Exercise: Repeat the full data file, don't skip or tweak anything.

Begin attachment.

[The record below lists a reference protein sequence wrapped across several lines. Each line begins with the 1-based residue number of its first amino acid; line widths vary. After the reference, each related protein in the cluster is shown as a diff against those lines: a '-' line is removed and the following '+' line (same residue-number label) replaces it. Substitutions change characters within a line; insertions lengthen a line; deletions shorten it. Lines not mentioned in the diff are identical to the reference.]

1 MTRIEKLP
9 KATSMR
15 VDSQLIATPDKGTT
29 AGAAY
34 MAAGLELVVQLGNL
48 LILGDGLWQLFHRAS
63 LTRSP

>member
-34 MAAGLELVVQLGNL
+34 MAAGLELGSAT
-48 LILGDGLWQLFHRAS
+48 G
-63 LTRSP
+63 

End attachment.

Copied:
[The record below lists a reference protein sequence wrapped across several lines. Each line begins with the 1-based residue number of its first amino acid; line widths vary. After the reference, each related protein in the cluster is shown as a diff against those lines: a '-' line is removed and the following '+' line (same residue-number label) replaces it. Substitutions change characters within a line; insertions lengthen a line; deletions shorten it. Lines not mentioned in the diff are identical to the reference.]

1 MTRIEKLP
9 KATSMR
15 VDSQLIATPDKGTT
29 AGAAY
34 MAAGLELVVQLGNL
48 LILGDGLWQLFHRAS
63 LTRSP

>member
-34 MAAGLELVVQLGNL
+34 MAAGLELGSAT
-48 LILGDGLWQLFHRAS
+48 G
-63 LTRSP
+63 